The very next year, the Joker was diagnosed with a brain tumor. Told by his doctors that he had very little time to live, the Joker decided to go to his final resting place in a way that no one would ever forget. Towards that end, he developed a new Joker Gas which didn’t kill the person who was exposed to it, but that caused them to look and think like the Joker. After exposing the new formula to the other villains currently living in the Slab, a prison for super criminals, the Joker set about causing terror among everyone in the DCU.
It was later revealed that the Joker’s tumor diagnosis had been a conspiracy among the Slab’s doctors to attempt to bring some sanity into the Joker’s life. The Joker was actually just fine. The plan completely backfired.
Back in the various Batman related titles, the Joker was still appearing every now and again. He was constantly able to escape confinement at Arkham Asylum and was back out on the streets as quickly as he liked. Perhaps one of my favorite Joker stories of all time was from this era. In a Paul Dini written adventure, Robin found himself in a tight spot when a mysterious SUV pulled up near him and offered him a lift. Jumping at the chance, figuring that the SUV’s driver was an ally of the Bat family, Tim was shocked to find himself face-to-face with the Joker. What followed was a harrowing ride through Gotham.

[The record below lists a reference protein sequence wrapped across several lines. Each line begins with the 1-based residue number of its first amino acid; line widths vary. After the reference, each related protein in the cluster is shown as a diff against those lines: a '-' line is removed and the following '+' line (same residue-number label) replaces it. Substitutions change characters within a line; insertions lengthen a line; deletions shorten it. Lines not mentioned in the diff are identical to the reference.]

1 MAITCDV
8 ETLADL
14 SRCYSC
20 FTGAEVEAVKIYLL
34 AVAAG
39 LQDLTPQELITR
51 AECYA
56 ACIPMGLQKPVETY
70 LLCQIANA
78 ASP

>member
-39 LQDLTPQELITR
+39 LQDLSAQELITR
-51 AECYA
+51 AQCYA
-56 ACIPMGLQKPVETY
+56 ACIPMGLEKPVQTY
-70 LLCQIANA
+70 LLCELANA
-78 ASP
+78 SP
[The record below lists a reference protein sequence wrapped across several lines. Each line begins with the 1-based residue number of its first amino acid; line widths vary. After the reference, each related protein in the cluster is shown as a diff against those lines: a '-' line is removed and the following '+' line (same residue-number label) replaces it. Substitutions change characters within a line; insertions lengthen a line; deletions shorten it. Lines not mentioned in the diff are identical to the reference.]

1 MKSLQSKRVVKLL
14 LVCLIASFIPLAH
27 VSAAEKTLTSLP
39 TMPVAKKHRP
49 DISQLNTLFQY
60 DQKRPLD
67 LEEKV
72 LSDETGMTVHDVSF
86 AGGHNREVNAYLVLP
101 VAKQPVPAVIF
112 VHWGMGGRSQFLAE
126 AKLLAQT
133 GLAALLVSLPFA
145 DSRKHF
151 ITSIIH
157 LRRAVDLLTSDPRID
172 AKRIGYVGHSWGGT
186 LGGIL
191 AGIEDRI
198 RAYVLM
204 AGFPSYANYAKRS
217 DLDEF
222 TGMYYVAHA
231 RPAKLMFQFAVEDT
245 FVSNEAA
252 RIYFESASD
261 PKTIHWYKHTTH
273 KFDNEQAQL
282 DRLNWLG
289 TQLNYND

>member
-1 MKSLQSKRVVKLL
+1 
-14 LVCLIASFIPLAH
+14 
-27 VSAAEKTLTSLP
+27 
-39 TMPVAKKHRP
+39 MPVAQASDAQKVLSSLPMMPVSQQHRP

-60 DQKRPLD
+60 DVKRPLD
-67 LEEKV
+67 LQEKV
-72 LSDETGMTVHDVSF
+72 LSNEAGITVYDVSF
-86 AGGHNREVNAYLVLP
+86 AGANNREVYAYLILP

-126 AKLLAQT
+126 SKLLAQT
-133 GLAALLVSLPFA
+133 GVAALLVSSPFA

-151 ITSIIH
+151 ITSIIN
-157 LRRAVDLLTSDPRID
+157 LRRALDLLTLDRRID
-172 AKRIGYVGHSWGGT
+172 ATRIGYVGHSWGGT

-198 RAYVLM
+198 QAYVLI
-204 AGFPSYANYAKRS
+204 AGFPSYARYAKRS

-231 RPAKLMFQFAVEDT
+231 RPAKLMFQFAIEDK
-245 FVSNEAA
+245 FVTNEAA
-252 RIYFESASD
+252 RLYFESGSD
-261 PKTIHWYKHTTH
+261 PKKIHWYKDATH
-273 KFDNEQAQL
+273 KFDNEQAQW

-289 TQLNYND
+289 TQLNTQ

Meanwhile, over in the pages of Batman, Grant Morrison was also dealing with the Joker. Early in his run, the Joker got shot directly in the forehead. During his recover, the Joker once again wanted to make sure people remembered him and went on another spree. This story was told almost completely by prose text with some artistic embellishments by John Van Fleet. It was a surprisingly dense issue with the Joker becoming an even darker psychopath than he had ever been before. Readers were split on the issue, though it should be said that Conor was a fan.
The Joker would remain a key figure in Grant Morrison’s epic take on Batman, especially in the pages of Morrison’s Batman and Robin.